Uproar in Senate as APC, PDP senators bicker over seat

The Senate was thrown into a state of pandemonium for about 30 minutes yesterday as members of the ruling All Progressives Congress (APC) and their opposition Peoples Democratic Party (PDP) counterparts engaged in serious altercation over allocation of seat to Senator Godswill Akpabio.

This was even as Akpabio, the former minority leader of the Senate, who defected to APC in August, insisted that the leadership of the apex legislative chamber must be restructured to allow the majority party lead lawmakers, as opposed to the current situation where the opposition has taken over leadership of the chamber.

The pandemonium, which nearly resulted into fisticuff between APC and PDP senators, started when Senator Bassey Akpan (PDP, Akwa Ibom North-East) raised a point of order, to make personal explanation, alleging that the last APC primaries threatened the peace in Akwa Ibom State.

PDP had alleged that APC, in an attempt to fulfil its threat of ‘Warsaw Saw War,’ had released its murderous goons, who unleashed violence in the state capital, Uyo.

Raising his Point of Order, Senator Akpan, however, said that PDP was ready for a peaceful contest in the state come 2019, but expressed anxiety that APC was desperately plotting to unleash violence on the state in the next general elections.

He alleged that the ruling party was orchestrating and perfecting plans to violently scuttle the 2019 governorship elections in Akwa Ibom in order to impose an APC government in the state.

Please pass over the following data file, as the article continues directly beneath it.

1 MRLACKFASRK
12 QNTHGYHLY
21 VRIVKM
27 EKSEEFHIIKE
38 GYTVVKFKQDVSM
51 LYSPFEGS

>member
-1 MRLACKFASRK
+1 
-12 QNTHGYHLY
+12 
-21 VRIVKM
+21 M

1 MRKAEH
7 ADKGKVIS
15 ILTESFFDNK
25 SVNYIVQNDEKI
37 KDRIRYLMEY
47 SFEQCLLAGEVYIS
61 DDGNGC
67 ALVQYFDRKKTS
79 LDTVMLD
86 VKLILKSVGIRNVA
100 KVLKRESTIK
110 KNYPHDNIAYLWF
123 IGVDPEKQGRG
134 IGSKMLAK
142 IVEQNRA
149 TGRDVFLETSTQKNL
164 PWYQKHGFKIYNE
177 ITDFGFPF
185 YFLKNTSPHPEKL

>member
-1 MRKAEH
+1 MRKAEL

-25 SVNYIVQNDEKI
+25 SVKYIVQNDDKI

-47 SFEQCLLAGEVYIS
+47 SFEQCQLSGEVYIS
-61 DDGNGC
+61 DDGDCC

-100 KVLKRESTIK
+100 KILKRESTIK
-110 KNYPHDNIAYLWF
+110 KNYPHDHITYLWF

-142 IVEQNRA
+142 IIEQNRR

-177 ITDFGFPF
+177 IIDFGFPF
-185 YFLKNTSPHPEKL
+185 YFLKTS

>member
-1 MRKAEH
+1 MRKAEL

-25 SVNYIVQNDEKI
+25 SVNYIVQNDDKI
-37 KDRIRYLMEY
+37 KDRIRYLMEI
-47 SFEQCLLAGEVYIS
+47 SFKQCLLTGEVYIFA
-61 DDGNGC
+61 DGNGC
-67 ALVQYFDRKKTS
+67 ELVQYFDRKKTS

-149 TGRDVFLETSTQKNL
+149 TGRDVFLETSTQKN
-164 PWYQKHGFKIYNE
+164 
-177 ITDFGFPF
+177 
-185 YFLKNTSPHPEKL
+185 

Shortly after Akpan finished making his presentation on the floor of the Senate, Akpabio rose to respond to the allegation, but was not allowed to speak by the President of the Senate, Dr. Bukola Saraki, who observed that Akpabio was not sitting in the seat allocated to him.

Saraki explained that it was the rule of the Senate that a senator could only speak from the seat allocated to him, insisting that Akpabio had to adhere to the rules and regulations of the Chamber.

At this point, Senator Emmanuel Paulker (PDP, Bayelsa), raised a Point of Order, citing Order 43 and enlightened his colleagues that personal explanation did not require contribution from any Senator, adding that Senator Akpabio could not talk on the submission of Senator Akpan, insisting that “we cannot allow that to happen.”

However, angered by a perceived partisanship in the trend of arguments and counter arguments between the APC and PDP senators, the Senate Majority Leader, Ahmad Lawan, protested, claiming that Akpabio could speak from any seat within the chamber, saying: “As it stands today, there is no sitting arrangements.”

Insisting that the sitting arrangements should be organised as lawmakers have been sitting indiscriminately, the Senate Leader said that even though that the present assembly only had seven months to go, “we should do what is right.”

When Saraki asked the Deputy President of the Senate, Ike Ekweremadu, to comment on the matter, Lawan wanted to prevent Ekweremadu from speaking by saying “this is unfair; you can’t discriminate against us, you can’t say that….”

The confusion was so much that Ekweremadu was compelled to sit down without making the clarification he wanted to make on the controversial issue.

Saraki tried every means possible to calm the lawmakers because, at this time, tempers had risen among members of the two leading parties, but to no avail.

Senator Dino Melaye (PDP, Kogi West) and Akpabio on their part, had already gone into frenzied shouting match, even as other lawmakers, who had taken partisan position, joined in the shouting bout.